Pasted on to 273 pages of this book are wanted posters (or circulars) from police departments and private detective agencies across North America. Sometimes the pages were annotated with information on the date and location of the arrest of the suspect. The photographs of these pages have now been added to our collection as digital files (2017-70) and are all available on Flickr.

These notices were produced at the height of Prohibition in the USA and they include one for Fred Burke, the man suspected of committing the Valentine’s Day Massacre in Chicago in 1919.

There are many posters about men who escaped from prison, including Frank Grigware, who escaped from the United States Penitentiary in Leavenworth, Kansas in 1910 (on a hijacked locomotive) and ultimately settled down in Alberta under the name James Fahey.

The faces staring up from these posters are overwhelmingly male: there are only two female criminals out of around 500 identified in the book. One of these was Dorothy Cherris, who was wanted in Houston, Texas for involvement in gang murders.

Dorothy and her husband, John were members of a gang of bank robbers.  John was shot in the head by fellow gangsters on August 30th, 1931 and his body was dumped in the Brazos river near East Columbia, Texas. Two weeks later, Dorothy was killed in a car accident near Bonne Terre, Missouri.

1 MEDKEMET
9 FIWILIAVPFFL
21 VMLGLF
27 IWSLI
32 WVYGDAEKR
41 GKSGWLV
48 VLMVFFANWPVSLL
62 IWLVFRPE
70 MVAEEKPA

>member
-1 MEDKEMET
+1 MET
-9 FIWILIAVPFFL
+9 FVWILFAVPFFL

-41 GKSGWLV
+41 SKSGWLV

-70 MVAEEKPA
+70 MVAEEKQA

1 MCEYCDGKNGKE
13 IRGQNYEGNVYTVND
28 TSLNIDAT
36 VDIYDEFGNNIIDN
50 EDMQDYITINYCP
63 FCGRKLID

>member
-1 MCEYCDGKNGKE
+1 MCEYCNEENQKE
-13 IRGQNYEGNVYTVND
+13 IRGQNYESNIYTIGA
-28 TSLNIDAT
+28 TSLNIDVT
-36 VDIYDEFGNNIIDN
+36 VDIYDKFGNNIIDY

Cross-references from inside the volume suggest that there were at least three other ‘Circular books’ maintained by the Toronto police service. This one somehow ended up in Belleville and was rescued by its current owner during someone else’s house move. We don’t know if any of the other volumes survive, but at least the contents of this one are now available for research. Its pages give us an interesting glimpse into police procedure and criminal activity across North America between 1929 and 1931.

By | August 25th, 2017|Featured item, News|0 Comments

Fire Insurance Maps online

The fire insurance maps produced in the late nineteenth and early twentieth centuries are a valuable resource for researching the history of settlements and buildings. They show all the structures in a locality and are colour-coded and annotated to show the materials that each building was made of.

As an example, here is a detail from page 2 of the 1878 map, showing St. Michael’s church.

Detail of map showing St. Michael's church

The blue colour tells us that this building was made of stone, while the X in the bottom right corner indicates that it had a shingle roof.

The next map shows a big change in the footprint of the church and notes that it was “Under Construction” in May 1888. The replacement church was taller than the earlier one, by some ten feet. Instead of shingles, the O indicates that the roof was now made of slate.

Detail of 1888 fire insurance map showing St. Michael's church

Between one publication and another, the maps were updated with patches to show changes to buildings. You can see the corner of one such patch in the image above, while the map page below carries more than forty patches, representing alterations to buildings in residential Deseronto streets between 1893 and 1911.

1893-1911 Deseronto Fire Insurance map with patches